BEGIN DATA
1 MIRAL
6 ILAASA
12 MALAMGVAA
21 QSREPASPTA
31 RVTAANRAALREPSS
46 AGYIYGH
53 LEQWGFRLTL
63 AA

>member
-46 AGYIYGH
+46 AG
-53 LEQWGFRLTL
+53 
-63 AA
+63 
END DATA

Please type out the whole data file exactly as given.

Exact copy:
1 MIRAL
6 ILAASA
12 MALAMGVAA
21 QSREPASPTA
31 RVTAANRAALREPSS
46 AGYIYGH
53 LEQWGFRLTL
63 AA

>member
-46 AGYIYGH
+46 AG
-53 LEQWGFRLTL
+53 
-63 AA
+63 